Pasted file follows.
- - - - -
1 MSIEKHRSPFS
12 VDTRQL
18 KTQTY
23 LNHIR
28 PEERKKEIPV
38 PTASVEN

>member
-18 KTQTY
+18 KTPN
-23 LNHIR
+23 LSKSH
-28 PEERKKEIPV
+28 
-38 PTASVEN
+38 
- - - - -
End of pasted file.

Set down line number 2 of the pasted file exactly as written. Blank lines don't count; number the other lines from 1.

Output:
12 VDTRQL